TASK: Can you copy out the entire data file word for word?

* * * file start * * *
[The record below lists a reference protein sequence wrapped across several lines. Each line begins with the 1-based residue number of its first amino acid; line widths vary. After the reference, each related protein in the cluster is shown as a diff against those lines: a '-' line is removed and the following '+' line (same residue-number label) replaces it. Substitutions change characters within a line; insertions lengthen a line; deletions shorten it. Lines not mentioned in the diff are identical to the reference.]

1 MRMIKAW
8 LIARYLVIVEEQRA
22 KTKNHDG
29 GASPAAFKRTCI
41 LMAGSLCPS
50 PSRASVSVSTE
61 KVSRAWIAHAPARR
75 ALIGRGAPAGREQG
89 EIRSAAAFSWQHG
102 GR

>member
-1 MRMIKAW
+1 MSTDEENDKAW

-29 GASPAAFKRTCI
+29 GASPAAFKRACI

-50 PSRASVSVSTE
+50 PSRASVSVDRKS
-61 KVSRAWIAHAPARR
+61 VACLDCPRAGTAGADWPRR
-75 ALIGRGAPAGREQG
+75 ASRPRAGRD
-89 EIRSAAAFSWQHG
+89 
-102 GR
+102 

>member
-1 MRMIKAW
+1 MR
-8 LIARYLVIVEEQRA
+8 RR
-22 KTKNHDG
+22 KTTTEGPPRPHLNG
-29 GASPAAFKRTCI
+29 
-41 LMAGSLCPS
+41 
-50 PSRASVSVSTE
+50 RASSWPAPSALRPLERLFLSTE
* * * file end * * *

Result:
[The record below lists a reference protein sequence wrapped across several lines. Each line begins with the 1-based residue number of its first amino acid; line widths vary. After the reference, each related protein in the cluster is shown as a diff against those lines: a '-' line is removed and the following '+' line (same residue-number label) replaces it. Substitutions change characters within a line; insertions lengthen a line; deletions shorten it. Lines not mentioned in the diff are identical to the reference.]

1 MRMIKAW
8 LIARYLVIVEEQRA
22 KTKNHDG
29 GASPAAFKRTCI
41 LMAGSLCPS
50 PSRASVSVSTE
61 KVSRAWIAHAPARR
75 ALIGRGAPAGREQG
89 EIRSAAAFSWQHG
102 GR

>member
-1 MRMIKAW
+1 MSTDEENDKAW

-29 GASPAAFKRTCI
+29 GASPAAFKRACI

-50 PSRASVSVSTE
+50 PSRASVSVDRKS
-61 KVSRAWIAHAPARR
+61 VACLDCPRAGTAGADWPRR
-75 ALIGRGAPAGREQG
+75 ASRPRAGRD
-89 EIRSAAAFSWQHG
+89 
-102 GR
+102 

>member
-1 MRMIKAW
+1 MR
-8 LIARYLVIVEEQRA
+8 RR
-22 KTKNHDG
+22 KTTTEGPPRPHLNG
-29 GASPAAFKRTCI
+29 
-41 LMAGSLCPS
+41 
-50 PSRASVSVSTE
+50 RASSWPAPSALRPLERLFLSTE